Making My First Circle Skirt

A circle skirt is irresistible. I have always loved “twirly” skirts, but I never remember owning a circle skirt. I’ve been making more of my own clothes recently, which constantly leads me down pattern rabbit holes. When I found the Sense and Sensibility circle skirt tutorial I knew the time had finally come to make a circle skirt of my own. I bought 3 yards of a lovely plaid wool flannel on sale from Denver Fabrics and got started.

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The first part of any project is planning. I had a vision of wearing this deliciously warm skirt with a cream long-sleeved T-shirt, my bomber jacket, and my wedding boots. In addition to buying the fabric for the skirt, I also needed to by a cream long-sleeved shirt and some leggings for a bit of extra warmth.

That done, I focused on fabric care. Since my fabric was wool I wasn’t sure how friendly it would be to laundering. I wanted a skirt that was easy to care for, since that makes it more likely that I will wear and enjoy it more. I followed in Morgan Donner’s steps, and tested my laundering methods on several swatches.

Swatch number 1 was my control – it didn’t get laundered at all. Swatch 2 was handwashed with Eucalan wool wash. Swatch 3 was washed in the washer on my normal cool water setting. Swatch 4 was washed with swatch 3 and dried in the dryer on my normal low heat setting. Each swatch shrunk a little more than the last, but the difference between swatch 1 and swatch 4 was minimal, so held my breath and laundered my whole length of fabric. The fabric came out of the dryer fluffy and wonderful, not the ruined felted mass I secretly expected. That bit of suspense over, it was time to draft my pattern and cut everything out.

I used wrapping paper as my pattern paper. It’s pretty and whimsical on one side, and has a very helpful grid on the other.

Once I had my pattern drafted and cut out it was time to cut out my fabric. In Jennie’s tutorial she mentions that the width of your fabric will determine the length of your skirt. I wanted a mid-calf length skirt, rather than just below the knee as my fabric would have allowed me. Since I am the boss of my sewing I chose to piece the bottom of both the front and back of my skirt. I made sure to piece along the plaid lines as much as possible. This is an excellent way to disguise piecing, but it can be a bit tricky to sew just right.

Because of this decision I had barely enough fabric. Another departure I made from Jennie’s tutorial was to cut my fabric on the selvedge. I did this because I wanted openings on both sides of my skirt – one for the zipper, and the second for a large pocket. Using the selvedge meant that I had to sew both seams (Jennie recommends sewing the full seam anyway), but that I didn’t have to finish the seams since there is little chance of the fabric fraying.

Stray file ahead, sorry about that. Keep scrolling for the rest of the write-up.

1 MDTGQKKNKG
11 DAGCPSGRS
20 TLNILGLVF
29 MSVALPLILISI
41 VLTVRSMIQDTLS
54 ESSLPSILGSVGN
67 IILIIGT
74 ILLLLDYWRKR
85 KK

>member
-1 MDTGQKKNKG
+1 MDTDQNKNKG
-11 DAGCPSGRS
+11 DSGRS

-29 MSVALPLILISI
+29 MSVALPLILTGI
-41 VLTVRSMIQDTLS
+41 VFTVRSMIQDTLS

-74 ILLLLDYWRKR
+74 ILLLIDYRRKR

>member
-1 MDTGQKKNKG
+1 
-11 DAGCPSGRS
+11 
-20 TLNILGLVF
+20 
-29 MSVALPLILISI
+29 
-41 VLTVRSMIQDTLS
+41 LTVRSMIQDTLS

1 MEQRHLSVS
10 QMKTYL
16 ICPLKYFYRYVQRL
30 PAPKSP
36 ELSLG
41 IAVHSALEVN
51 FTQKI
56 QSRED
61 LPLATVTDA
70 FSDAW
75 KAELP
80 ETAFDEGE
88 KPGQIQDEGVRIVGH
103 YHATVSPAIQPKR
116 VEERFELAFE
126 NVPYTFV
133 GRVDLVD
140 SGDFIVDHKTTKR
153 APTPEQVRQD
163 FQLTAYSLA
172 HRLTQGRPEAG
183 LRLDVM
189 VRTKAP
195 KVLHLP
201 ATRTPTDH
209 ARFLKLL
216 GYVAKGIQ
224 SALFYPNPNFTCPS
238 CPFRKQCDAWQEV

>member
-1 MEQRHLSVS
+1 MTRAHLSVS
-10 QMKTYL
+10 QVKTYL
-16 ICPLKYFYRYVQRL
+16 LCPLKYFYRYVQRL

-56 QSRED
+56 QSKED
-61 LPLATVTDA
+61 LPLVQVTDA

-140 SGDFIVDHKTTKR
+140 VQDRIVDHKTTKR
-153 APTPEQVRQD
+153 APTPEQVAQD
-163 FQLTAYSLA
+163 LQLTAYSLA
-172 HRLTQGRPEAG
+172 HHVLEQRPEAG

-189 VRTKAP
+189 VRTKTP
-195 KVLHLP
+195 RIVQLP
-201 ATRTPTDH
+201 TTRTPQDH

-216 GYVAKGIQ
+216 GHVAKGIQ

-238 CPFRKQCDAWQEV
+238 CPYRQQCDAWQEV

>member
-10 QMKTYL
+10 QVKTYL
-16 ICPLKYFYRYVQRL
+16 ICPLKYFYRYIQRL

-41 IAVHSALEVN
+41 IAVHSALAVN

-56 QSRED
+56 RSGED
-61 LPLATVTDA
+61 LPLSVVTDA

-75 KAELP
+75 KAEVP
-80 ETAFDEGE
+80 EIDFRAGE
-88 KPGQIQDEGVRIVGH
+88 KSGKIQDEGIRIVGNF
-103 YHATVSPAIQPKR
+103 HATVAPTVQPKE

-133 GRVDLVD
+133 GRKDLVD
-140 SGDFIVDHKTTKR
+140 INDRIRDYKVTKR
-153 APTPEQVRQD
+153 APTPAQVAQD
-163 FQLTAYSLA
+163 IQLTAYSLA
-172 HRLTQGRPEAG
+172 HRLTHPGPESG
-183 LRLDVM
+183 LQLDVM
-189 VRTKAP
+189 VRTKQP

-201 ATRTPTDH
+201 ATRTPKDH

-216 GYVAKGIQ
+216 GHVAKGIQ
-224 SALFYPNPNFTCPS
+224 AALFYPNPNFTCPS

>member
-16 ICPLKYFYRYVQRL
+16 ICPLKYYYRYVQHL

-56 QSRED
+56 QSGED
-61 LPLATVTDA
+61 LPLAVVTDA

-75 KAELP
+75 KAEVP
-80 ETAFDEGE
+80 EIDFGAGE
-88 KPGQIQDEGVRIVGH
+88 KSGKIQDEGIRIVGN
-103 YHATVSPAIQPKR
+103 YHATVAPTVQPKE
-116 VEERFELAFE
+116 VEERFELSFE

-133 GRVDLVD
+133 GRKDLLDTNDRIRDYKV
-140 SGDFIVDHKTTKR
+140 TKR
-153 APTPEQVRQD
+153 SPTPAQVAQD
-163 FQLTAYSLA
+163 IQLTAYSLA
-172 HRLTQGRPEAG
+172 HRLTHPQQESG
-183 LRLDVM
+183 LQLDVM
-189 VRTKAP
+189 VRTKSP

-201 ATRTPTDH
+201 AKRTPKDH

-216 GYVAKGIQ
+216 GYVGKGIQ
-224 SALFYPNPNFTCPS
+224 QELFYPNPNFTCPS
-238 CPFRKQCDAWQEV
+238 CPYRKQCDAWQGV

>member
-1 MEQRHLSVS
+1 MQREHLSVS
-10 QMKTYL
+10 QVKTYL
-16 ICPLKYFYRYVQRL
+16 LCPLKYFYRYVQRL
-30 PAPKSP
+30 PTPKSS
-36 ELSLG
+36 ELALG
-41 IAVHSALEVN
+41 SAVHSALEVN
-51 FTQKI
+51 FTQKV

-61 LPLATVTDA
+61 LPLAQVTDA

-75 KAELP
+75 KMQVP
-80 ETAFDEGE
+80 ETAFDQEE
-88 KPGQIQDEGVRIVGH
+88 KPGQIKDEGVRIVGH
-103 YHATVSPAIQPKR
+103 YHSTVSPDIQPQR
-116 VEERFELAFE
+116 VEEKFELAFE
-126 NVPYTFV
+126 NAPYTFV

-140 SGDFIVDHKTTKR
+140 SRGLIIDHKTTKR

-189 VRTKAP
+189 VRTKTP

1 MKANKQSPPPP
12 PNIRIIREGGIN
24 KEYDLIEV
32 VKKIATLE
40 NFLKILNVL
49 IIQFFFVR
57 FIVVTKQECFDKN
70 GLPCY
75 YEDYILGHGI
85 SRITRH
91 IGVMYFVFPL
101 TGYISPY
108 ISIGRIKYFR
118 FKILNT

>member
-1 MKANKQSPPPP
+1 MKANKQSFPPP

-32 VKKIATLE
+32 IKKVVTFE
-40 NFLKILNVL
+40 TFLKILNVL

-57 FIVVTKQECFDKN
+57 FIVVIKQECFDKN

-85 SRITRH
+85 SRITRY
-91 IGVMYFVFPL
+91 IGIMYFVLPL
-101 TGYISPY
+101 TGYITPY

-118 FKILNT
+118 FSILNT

On to the construction! I started by piecing my front and back panels. I wanted this to be very exact, so I basted before sewing the panels with a running back stitch. Once the panels were complete I cut out my pocket and sewed that in with the corresponding side seam.

Then I mustered my courage, pinned, pinned again, and sewed the invisible zipper in with a back stitch. If I can sew an invisible zipper in by hand, I can do anything!

At this point I put the skirt away for a few weeks while we went to Phoenix for Thanksgiving. I came home with a sewing machine, so finishing the 2nd side seam and attaching the waistband were a breeze. I used a whip-stitch to attach the inside of the waistband to the skirt because I didn’t want any visible top-stitching on the outside. Then I began the long process of hemming the skirt. I started by making sure my hem was even when worn, which actually means that if you measure the length of the skirt it’s longer in the back than in front. My fabric doesn’t fray much, so I turned the hem up once by about half an inch and whip-stitched it into place over the course of several evenings.

The last thing I did was sew a button hole and button on by hand. The skirt was now complete.

Now that I’ve worn the skirt there are a few changes I want to make.

  • The waistband seems a bit big. I need to figure out how to shorten it without causing gathers in the skirt at the waist. When I do this I may add some interfacing for additional stability.
  • I have not yet finished any of the interior seams. I plan to do this like the hem by simply whipping the seam allowances into place.
  • The pocket is gloriously large, but about an inch too low. I plan to take this out and raise it.
  • I may want to take another stab at leveling the skirt.

I love how warm this skirt is. It’s like wearing a blanket! And I love twirling in it. I will forever love twirling. I definitely see more circle skirts in my future.